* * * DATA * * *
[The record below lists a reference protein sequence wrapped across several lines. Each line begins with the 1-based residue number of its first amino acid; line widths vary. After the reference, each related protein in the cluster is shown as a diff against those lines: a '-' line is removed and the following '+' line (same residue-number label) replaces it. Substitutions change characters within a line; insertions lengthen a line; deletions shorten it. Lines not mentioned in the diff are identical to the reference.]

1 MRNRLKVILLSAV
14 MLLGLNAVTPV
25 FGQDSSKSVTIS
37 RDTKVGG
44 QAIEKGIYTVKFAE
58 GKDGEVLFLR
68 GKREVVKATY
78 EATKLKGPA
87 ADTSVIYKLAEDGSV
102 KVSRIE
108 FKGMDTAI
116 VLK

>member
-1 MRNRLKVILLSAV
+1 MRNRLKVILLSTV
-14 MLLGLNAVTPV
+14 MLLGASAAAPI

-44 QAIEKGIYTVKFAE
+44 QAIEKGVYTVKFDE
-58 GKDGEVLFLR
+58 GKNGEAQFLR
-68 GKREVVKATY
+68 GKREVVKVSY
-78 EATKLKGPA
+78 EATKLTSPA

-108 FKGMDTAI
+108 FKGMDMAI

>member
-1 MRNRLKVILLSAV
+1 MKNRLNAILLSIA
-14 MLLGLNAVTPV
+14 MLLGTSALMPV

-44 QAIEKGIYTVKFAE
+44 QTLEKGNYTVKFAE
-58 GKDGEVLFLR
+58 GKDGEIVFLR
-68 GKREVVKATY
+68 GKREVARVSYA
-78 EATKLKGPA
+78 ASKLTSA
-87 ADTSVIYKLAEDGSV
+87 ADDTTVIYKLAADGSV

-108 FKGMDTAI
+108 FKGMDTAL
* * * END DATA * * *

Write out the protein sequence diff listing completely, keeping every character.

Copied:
[The record below lists a reference protein sequence wrapped across several lines. Each line begins with the 1-based residue number of its first amino acid; line widths vary. After the reference, each related protein in the cluster is shown as a diff against those lines: a '-' line is removed and the following '+' line (same residue-number label) replaces it. Substitutions change characters within a line; insertions lengthen a line; deletions shorten it. Lines not mentioned in the diff are identical to the reference.]

1 MRNRLKVILLSAV
14 MLLGLNAVTPV
25 FGQDSSKSVTIS
37 RDTKVGG
44 QAIEKGIYTVKFAE
58 GKDGEVLFLR
68 GKREVVKATY
78 EATKLKGPA
87 ADTSVIYKLAEDGSV
102 KVSRIE
108 FKGMDTAI
116 VLK

>member
-1 MRNRLKVILLSAV
+1 MRNRLKVILLSTV
-14 MLLGLNAVTPV
+14 MLLGASAAAPI

-44 QAIEKGIYTVKFAE
+44 QAIEKGVYTVKFDE
-58 GKDGEVLFLR
+58 GKNGEAQFLR
-68 GKREVVKATY
+68 GKREVVKVSY
-78 EATKLKGPA
+78 EATKLTSPA

-108 FKGMDTAI
+108 FKGMDMAI

>member
-1 MRNRLKVILLSAV
+1 MKNRLNAILLSIA
-14 MLLGLNAVTPV
+14 MLLGTSALMPV

-44 QAIEKGIYTVKFAE
+44 QTLEKGNYTVKFAE
-58 GKDGEVLFLR
+58 GKDGEIVFLR
-68 GKREVVKATY
+68 GKREVARVSYA
-78 EATKLKGPA
+78 ASKLTSA
-87 ADTSVIYKLAEDGSV
+87 ADDTTVIYKLAADGSV

-108 FKGMDTAI
+108 FKGMDTAL